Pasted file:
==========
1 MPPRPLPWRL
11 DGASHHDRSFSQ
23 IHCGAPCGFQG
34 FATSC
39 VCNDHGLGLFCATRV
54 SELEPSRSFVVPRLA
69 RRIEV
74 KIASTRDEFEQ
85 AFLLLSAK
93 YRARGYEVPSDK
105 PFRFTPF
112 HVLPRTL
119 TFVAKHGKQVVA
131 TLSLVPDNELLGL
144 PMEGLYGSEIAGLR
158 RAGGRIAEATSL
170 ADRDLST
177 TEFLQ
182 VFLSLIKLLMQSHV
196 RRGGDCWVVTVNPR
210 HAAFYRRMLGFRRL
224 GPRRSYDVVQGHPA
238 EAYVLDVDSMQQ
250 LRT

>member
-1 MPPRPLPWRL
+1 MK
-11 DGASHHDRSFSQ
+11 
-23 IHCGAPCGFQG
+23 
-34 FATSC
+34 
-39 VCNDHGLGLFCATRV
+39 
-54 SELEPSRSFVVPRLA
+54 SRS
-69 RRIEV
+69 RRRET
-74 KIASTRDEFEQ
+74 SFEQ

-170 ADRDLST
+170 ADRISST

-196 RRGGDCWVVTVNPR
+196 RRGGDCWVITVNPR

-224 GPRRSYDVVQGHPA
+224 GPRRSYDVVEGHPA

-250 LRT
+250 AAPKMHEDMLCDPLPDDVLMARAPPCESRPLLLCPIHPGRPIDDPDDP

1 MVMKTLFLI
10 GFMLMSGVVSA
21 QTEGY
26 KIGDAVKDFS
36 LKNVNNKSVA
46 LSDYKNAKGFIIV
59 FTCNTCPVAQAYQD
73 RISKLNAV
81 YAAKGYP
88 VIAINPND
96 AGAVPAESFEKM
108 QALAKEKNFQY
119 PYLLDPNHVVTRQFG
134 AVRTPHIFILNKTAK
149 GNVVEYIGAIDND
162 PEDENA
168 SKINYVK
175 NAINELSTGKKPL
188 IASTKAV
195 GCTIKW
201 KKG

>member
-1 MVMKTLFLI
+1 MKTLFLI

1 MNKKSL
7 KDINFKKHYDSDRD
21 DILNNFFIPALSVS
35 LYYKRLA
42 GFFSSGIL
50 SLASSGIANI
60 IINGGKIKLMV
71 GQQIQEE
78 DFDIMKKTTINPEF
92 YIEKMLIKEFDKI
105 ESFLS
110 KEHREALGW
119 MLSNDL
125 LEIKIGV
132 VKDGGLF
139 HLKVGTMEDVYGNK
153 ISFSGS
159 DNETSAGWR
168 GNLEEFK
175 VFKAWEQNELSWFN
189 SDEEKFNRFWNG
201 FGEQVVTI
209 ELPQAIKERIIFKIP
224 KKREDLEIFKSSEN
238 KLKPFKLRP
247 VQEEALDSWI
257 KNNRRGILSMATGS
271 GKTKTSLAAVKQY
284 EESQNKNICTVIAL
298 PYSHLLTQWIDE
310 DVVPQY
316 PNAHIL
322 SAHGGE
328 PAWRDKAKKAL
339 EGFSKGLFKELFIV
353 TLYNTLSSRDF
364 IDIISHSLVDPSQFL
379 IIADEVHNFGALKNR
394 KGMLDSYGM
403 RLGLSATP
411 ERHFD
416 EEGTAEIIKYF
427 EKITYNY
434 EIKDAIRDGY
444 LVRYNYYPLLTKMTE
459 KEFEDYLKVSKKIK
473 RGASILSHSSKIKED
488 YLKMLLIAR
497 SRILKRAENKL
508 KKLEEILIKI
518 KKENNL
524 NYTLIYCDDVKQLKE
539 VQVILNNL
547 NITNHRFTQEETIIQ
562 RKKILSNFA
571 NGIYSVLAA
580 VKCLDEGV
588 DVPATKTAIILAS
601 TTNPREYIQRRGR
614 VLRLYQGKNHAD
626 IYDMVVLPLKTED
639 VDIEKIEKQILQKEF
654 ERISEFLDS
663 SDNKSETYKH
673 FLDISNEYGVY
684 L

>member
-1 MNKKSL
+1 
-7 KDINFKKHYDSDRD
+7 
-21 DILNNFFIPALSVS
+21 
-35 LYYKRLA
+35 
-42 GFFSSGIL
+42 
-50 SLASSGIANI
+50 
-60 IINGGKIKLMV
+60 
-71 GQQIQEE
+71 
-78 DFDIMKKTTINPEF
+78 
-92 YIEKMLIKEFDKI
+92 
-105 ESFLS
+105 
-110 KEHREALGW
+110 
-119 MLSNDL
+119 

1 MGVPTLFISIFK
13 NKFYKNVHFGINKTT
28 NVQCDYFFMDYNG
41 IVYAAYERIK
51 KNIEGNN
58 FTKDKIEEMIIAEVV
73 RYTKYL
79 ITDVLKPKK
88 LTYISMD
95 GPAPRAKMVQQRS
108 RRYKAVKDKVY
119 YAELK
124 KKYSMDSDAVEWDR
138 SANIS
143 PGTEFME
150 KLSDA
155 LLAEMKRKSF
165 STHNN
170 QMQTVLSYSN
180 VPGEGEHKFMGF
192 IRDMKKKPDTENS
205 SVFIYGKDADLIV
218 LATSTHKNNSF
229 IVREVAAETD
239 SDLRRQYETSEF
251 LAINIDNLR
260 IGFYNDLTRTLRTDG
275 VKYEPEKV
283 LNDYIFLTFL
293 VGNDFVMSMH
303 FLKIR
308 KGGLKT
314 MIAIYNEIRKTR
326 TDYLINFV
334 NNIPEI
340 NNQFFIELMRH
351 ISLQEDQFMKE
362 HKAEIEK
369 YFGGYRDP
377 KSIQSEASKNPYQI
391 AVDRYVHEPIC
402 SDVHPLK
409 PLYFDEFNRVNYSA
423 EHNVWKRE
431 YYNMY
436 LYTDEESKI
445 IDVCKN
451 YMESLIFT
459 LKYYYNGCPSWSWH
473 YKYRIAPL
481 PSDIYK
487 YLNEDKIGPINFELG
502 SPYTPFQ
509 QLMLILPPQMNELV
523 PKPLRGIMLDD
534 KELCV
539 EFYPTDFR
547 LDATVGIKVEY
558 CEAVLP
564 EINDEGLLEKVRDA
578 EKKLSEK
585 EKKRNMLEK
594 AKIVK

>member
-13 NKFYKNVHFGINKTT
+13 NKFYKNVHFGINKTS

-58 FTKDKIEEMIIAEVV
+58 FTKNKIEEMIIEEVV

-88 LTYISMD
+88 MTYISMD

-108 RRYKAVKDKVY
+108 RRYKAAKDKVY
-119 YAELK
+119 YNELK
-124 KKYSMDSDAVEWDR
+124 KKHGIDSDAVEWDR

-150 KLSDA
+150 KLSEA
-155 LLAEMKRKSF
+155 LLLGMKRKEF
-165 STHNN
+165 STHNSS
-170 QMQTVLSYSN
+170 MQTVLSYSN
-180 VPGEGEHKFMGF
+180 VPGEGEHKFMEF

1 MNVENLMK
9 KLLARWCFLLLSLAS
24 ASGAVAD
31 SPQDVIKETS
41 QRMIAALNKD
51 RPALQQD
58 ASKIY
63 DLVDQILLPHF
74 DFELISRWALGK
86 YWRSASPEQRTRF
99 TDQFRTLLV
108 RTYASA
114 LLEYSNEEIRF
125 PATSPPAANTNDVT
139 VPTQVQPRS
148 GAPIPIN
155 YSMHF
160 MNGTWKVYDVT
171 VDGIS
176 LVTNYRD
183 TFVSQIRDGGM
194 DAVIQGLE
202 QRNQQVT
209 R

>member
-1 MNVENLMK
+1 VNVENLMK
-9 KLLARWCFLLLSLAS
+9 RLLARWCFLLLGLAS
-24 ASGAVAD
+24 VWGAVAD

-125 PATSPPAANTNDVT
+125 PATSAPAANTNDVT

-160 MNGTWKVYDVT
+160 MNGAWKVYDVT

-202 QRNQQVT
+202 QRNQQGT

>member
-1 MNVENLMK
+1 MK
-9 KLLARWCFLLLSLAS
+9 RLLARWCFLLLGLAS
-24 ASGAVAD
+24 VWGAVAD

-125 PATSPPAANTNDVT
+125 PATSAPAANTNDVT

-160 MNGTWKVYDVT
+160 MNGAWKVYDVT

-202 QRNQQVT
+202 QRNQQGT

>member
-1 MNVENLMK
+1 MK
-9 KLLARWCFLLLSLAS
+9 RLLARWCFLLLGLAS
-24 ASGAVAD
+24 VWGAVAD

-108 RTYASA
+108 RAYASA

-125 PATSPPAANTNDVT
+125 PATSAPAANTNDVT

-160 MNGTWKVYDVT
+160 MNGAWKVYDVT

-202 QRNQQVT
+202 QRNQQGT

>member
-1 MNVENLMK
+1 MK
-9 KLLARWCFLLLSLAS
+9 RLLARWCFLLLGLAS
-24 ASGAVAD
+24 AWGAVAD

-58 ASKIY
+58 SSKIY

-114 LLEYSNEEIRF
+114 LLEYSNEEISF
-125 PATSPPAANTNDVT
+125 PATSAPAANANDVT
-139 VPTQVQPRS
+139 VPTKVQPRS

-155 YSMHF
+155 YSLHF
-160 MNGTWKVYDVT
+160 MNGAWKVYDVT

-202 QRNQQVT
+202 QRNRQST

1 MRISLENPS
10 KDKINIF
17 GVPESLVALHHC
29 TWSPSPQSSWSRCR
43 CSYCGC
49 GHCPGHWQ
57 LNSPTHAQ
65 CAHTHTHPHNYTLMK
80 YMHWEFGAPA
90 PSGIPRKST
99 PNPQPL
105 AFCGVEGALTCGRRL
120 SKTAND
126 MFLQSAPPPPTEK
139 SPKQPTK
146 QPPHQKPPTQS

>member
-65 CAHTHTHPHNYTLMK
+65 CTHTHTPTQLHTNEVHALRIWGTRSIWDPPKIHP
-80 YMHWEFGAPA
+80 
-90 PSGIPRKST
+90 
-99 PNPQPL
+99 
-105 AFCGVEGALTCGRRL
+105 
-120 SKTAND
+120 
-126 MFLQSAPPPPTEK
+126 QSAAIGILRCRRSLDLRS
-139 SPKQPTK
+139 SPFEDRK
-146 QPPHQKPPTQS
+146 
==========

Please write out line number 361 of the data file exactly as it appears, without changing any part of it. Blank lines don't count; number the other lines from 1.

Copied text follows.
+90 